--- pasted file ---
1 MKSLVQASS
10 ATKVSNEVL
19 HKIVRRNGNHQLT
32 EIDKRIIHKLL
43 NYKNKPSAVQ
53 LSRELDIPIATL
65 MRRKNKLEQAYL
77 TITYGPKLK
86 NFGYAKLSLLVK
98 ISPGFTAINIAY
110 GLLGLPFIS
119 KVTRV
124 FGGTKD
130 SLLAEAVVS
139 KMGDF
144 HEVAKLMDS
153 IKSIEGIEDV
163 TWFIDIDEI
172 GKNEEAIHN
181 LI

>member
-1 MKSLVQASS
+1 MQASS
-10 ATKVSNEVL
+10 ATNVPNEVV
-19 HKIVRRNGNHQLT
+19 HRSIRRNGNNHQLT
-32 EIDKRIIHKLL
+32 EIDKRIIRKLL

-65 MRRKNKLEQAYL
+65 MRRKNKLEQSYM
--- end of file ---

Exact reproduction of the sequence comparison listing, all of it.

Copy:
1 MKSLVQASS
10 ATKVSNEVL
19 HKIVRRNGNHQLT
32 EIDKRIIHKLL
43 NYKNKPSAVQ
53 LSRELDIPIATL
65 MRRKNKLEQAYL
77 TITYGPKLK
86 NFGYAKLSLLVK
98 ISPGFTAINIAY
110 GLLGLPFIS
119 KVTRV
124 FGGTKD
130 SLLAEAVVS
139 KMGDF
144 HEVAKLMDS
153 IKSIEGIEDV
163 TWFIDIDEI
172 GKNEEAIHN
181 LI

>member
-1 MKSLVQASS
+1 MQASS
-10 ATKVSNEVL
+10 ATNVPNEVV
-19 HKIVRRNGNHQLT
+19 HRSIRRNGNNHQLT
-32 EIDKRIIHKLL
+32 EIDKRIIRKLL

-65 MRRKNKLEQAYL
+65 MRRKNKLEQSYM